Multiple Factors Considered When Determining Independent Contractor Status

February 17, 2011  |  From HRCalifornia Extra

Although the right to control the work is still the most important factor in determining independent contractor or employee status, other factors must also be considered. Some factors include whether or not the employer provides benefits to the workers and terms of a collective bargaining agreement (CBA). Truck owners transporting cargo between ports and the employer's customers brought suit against Bridge Terminal Transport, Inc., for failure to:

  • Pay minimum wage
  • Pay all wages due upon termination
  • Provide itemized wage statements

The court ruled that the truck owners are employees, not independent contractors (Arzate v. Bridge Terminal Transport, Inc., 2011 Cal. App. LEXIS 115).

Bridge Terminal's business was to arrange for transportation of cargo between the ports of Los Angeles, Long Beach and San Diego, and its customers' facilities. Bridge Terminal did not own any trucks, but considered itself a "common carrier" in the business of transporting property.

The truck drivers were members of the Teamsters Union and were subject to a collective bargaining agreement (CBA) between Bridge Terminal and the Teamsters. According to the CBA, the truck drivers who brought this claim were classified as "employee owner/operators" who worked exclusively for Bridge Terminal. The owner/operators signed an agreement with Bridge Terminal to lease their trucks exclusively to Bridge Terminal.

Bridge Terminal required a specific size vehicle and it inspected and approved the trucks the drivers owned. The drivers were responsible for all expenses (fuel, registration, maintenance, repairs, taxes and insurance). They determined actual routes taken when delivering cargo, used their own maps, scheduled their own meal and rest breaks, decided where to park their trucks and paid a parking fee if they parked in the company's yard.

The employer provided placards with the company's name that the drivers affixed to their trucks. The company dispatchers communicated with the drivers as to when and where they should pick up and deliver cargo, and drivers had to maintain communication with company dispatchers if they were delayed in making a pick up or delivery. The company maintained specific rules about calling in if a driver was not reporting for work and an absence control policy that applied to the drivers.

Loads were assigned by seniority, with the better paying jobs going to the driver with the most seniority with the company. The company required that the drivers complete and turn in log books and required the drivers to periodically attend company provided training.

The drivers received two types of compensation from the employer:

  1. Money for the lease of the truck
  2. A payroll check for the services of the driver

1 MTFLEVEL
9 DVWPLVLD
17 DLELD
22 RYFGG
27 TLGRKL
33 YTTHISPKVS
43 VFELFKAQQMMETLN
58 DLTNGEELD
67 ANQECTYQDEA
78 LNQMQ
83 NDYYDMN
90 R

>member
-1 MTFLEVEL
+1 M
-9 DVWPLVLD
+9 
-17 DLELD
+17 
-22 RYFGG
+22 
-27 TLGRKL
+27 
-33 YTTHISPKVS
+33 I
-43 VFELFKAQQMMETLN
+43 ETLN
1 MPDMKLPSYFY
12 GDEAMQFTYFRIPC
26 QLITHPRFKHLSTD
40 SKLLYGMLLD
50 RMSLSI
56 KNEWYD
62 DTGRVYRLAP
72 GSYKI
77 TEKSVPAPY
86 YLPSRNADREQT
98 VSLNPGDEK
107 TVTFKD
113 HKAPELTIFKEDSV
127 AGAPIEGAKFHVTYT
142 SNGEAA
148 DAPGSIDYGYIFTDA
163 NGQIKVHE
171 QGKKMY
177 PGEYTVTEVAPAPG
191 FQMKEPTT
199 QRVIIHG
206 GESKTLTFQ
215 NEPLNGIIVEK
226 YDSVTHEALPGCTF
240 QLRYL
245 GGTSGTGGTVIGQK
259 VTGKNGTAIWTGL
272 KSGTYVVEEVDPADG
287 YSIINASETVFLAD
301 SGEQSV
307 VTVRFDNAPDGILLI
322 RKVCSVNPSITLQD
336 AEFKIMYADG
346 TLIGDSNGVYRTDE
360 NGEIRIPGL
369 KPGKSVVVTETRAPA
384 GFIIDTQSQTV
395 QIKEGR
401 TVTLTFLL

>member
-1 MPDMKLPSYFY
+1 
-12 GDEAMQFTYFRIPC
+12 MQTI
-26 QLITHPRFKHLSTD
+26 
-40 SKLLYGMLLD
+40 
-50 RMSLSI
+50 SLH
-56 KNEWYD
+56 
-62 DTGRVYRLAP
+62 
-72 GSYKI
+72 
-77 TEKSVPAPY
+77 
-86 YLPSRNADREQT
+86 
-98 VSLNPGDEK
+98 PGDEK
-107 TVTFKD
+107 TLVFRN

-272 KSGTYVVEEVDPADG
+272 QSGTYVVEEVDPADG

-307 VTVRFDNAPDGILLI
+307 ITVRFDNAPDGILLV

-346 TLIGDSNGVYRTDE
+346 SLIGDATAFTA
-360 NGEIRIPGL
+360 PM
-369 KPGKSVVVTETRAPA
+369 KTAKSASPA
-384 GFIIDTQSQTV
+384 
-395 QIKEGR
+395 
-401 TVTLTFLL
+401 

The drivers received W-2 wage and tax statements which indicated they were "employees" of the company, and they were eligible for company's health insurance plan. The compensation for the drivers was based on the "haul" and distance of the haul, as well as hourly compensation for any time spent waiting.

Though the company maintained that it did not control the "manner and means" by which the drivers hauled cargo, the court reviewed other factors that must be considered:

  • The CBA with the union referred to the drivers as employees of Bridge Terminal.
  • The company issued W-2 forms to the drivers, withheld taxes and offered health benefits.
  • The company paid hourly rates for waiting time and meetings.
  • The company could terminate the lease with 24 hours' notice - i.e. discharge at will, without cause.

The court noted that though the company argued that the drivers did not perform work as part of the company's regular business, the company's own documentation indicated it was a motor carrier involved in transportation. Therefore, the drivers were engaged in work that is part of the regular business of the company.

The trial court determined (before trial) that the drivers were independent contractors, and dismissed the case. The court of appeal overturned the lower court decision, finding that the drivers were employees and returned the case to the lower court.

Best Practices

  • Assume all workers are employees unless they clearly meet all legal requirements and pass all tests various federal and state agencies use for proper classification of independent contractors. State and federal agencies use their own tests to determine whether an individual qualifies as an independent contractor. Understand them all before classifying an individual as an independent contractor.
  • Require each independent contractor hired to sign a contract, approved by legal counsel, specifying the scope of work and the terms of the agreement.
  • Report independent contractors to the EDD's New Employee Registry within 20 days of the start-of-work date. Use the Report of Independent Contractor(s)(Form DE 542).
  • Be careful in making a decision. Each case is unique, and employers face costly penalties for making a mistake. Consult legal counsel to help determine an individual's status.
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